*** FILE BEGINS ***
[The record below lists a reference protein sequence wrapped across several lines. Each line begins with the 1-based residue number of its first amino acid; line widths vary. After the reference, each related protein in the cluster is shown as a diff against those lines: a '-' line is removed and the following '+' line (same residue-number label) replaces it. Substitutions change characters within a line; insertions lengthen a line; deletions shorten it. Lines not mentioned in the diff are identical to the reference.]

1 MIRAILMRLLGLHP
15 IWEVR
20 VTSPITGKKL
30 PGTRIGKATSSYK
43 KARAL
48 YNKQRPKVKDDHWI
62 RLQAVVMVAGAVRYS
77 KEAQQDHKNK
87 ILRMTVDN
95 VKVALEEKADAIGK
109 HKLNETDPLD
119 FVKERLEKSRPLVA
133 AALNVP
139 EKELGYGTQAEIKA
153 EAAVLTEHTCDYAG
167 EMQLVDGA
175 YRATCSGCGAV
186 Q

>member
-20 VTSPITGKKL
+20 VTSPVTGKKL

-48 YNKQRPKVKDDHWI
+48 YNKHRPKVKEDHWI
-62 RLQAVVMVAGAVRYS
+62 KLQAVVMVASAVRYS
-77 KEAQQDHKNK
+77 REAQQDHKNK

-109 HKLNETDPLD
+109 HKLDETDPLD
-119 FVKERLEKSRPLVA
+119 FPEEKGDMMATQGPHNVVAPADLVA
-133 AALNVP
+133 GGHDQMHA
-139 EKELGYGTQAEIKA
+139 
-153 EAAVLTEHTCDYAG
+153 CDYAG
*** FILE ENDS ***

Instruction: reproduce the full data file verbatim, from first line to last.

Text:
[The record below lists a reference protein sequence wrapped across several lines. Each line begins with the 1-based residue number of its first amino acid; line widths vary. After the reference, each related protein in the cluster is shown as a diff against those lines: a '-' line is removed and the following '+' line (same residue-number label) replaces it. Substitutions change characters within a line; insertions lengthen a line; deletions shorten it. Lines not mentioned in the diff are identical to the reference.]

1 MIRAILMRLLGLHP
15 IWEVR
20 VTSPITGKKL
30 PGTRIGKATSSYK
43 KARAL
48 YNKQRPKVKDDHWI
62 RLQAVVMVAGAVRYS
77 KEAQQDHKNK
87 ILRMTVDN
95 VKVALEEKADAIGK
109 HKLNETDPLD
119 FVKERLEKSRPLVA
133 AALNVP
139 EKELGYGTQAEIKA
153 EAAVLTEHTCDYAG
167 EMQLVDGA
175 YRATCSGCGAV
186 Q

>member
-20 VTSPITGKKL
+20 VTSPVTGKKL

-48 YNKQRPKVKDDHWI
+48 YNKHRPKVKEDHWI
-62 RLQAVVMVAGAVRYS
+62 KLQAVVMVASAVRYS
-77 KEAQQDHKNK
+77 REAQQDHKNK

-109 HKLNETDPLD
+109 HKLDETDPLD
-119 FVKERLEKSRPLVA
+119 FPEEKGDMMATQGPHNVVAPADLVA
-133 AALNVP
+133 GGHDQMHA
-139 EKELGYGTQAEIKA
+139 
-153 EAAVLTEHTCDYAG
+153 CDYAG